USM helps in search for missing plane - WDAM-TV 7-News, Weather, Sports-Hattiesburg, MS

USM helps in search for missing plane

Dr. Vernon Asper with his homebuilt, personal aircraft (Photo source: WLOX) Dr. Vernon Asper with his homebuilt, personal aircraft (Photo source: WLOX)
JACKSON COUNTY, MS (WLOX) -

Still no sign of three men who have been missing since their plane disappeared on Monday in Jackson County. As the Department of Marine Resources continues its search and recovery efforts, volunteers from the University of Southern Mississippi are taking to the water and sky to help look for the missing aircraft.

The search field for the missing plane covers a lot of water. When it comes to water, USM has a deep knowledge base.

USM's Gulf Coast Research Lab didn't hesitate to offer its services when hearing about the missing plane. The university loaned boats, sonar and more to the search.

According to director of external relations Pam Moeller researchers at the university can help in unique ways.

"If they have the location of a debris site or anything, they can map the currents of the ocean and wind and kind of back out from that where the particular debris came from," said Moeller.

This data is used to create computer models to aid in the search.

"Which is really useful because it lets the searchers know an idea of where we think the currents are going," said USM marine science professor Dr. Vernon Asper.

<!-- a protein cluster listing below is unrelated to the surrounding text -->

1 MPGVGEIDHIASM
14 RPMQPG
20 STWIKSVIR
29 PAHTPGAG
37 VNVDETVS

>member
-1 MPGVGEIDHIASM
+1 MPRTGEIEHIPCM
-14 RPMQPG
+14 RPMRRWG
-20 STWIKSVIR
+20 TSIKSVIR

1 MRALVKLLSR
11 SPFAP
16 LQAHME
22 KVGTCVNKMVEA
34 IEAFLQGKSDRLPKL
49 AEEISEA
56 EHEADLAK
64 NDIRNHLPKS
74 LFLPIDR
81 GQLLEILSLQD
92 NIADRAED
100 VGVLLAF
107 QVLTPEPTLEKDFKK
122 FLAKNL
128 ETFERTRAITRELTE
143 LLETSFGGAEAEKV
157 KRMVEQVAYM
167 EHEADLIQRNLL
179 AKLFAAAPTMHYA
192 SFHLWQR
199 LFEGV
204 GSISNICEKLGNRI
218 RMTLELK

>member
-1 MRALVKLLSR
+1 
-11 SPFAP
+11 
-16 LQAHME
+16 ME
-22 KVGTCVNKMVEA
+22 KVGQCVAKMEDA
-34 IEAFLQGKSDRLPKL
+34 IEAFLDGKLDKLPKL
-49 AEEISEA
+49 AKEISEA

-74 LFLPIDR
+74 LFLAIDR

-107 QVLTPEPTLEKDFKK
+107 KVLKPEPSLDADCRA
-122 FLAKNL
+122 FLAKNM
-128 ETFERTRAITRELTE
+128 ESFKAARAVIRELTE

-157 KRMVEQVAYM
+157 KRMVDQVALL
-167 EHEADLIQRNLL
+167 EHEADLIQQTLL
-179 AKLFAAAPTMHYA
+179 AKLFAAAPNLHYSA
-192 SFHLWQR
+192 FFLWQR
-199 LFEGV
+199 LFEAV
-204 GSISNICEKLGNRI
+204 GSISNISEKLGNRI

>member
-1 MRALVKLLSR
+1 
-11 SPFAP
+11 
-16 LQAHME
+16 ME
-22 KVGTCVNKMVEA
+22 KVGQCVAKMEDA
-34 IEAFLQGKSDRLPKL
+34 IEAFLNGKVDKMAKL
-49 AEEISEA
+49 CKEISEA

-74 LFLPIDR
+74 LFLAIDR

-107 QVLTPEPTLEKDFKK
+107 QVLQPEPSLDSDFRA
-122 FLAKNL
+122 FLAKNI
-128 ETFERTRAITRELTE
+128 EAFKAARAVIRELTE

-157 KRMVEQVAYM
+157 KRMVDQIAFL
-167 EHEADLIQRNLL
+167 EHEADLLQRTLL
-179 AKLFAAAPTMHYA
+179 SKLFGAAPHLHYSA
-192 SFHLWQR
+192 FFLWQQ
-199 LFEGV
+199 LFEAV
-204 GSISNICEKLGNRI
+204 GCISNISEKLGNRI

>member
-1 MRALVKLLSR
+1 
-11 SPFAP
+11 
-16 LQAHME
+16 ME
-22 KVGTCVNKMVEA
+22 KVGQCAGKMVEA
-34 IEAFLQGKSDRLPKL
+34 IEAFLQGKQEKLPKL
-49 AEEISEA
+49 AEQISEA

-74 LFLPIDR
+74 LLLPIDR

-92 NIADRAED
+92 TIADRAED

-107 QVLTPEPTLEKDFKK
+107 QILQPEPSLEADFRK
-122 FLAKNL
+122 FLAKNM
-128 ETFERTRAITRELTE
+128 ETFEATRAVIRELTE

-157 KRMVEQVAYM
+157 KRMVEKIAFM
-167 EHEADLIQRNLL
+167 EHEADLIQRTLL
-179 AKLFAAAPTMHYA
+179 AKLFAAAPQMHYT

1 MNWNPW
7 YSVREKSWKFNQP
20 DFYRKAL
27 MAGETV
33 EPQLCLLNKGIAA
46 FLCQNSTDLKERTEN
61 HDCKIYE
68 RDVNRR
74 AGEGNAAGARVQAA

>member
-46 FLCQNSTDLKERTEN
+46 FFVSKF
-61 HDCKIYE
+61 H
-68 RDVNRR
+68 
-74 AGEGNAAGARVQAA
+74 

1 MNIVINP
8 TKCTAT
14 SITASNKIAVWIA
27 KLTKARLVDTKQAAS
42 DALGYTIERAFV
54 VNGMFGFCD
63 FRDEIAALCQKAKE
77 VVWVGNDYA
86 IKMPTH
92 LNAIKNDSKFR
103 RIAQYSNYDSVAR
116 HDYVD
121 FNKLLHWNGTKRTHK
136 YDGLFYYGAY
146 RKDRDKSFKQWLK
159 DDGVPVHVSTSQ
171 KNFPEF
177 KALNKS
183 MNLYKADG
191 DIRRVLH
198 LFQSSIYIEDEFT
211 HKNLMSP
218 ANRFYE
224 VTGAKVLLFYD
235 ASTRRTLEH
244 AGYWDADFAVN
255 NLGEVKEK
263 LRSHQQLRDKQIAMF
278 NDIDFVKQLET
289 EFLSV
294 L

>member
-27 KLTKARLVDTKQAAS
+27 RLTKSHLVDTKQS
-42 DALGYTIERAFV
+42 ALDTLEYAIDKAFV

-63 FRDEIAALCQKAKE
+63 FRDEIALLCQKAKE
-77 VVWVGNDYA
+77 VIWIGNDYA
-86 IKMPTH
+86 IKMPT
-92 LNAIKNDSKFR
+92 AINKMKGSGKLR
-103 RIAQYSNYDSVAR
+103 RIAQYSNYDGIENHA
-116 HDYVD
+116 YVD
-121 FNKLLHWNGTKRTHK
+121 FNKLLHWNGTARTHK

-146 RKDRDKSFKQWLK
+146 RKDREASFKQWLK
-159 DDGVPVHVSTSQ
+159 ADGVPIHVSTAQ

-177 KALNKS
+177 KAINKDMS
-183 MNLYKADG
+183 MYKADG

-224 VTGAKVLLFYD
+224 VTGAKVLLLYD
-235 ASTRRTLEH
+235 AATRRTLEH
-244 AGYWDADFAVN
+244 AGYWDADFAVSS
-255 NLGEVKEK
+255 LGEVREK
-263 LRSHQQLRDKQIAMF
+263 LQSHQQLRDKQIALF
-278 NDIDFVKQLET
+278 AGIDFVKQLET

Asper adds another depth, or height, to USM's help in the search. He is volunteering his personal, home built aircraft to take trips over the search site now that the flight restrictions have been suspended. 

He hopes his efforts will help to bring a sense of closure to the case and the families involved.

"The family has asked for everybody to do what they can, and this is what I can do," said Asper.

He also hopes to help shed light on what happened, so that other pilots can learn from the incident.

"The pilot was a very sharp cookie. He knew a lot more probably about flying than I do, and yet, something went wrong," said Asper.

What went wrong remains a mystery, but that may be something that USM's efforts could change.

According to Moeller and Asper, GCRL will continue to offer its services as long as the Department of Marine Resources needs.

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